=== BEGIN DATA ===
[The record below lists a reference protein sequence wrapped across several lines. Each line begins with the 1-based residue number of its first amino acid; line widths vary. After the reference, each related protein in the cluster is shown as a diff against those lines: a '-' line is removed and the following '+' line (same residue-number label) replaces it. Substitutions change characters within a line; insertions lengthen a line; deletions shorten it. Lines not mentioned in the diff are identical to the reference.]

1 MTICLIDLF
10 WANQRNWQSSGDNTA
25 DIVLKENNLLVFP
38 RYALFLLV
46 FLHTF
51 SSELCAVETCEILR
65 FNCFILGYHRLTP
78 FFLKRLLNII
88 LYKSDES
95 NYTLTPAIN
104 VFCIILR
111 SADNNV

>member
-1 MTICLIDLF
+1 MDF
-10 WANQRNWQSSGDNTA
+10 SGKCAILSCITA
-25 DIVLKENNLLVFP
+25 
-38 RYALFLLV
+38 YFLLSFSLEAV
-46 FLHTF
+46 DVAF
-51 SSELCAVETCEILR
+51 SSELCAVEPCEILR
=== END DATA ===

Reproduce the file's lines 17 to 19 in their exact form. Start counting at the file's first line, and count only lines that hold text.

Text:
-10 WANQRNWQSSGDNTA
+10 SGKCAILSCITA
-25 DIVLKENNLLVFP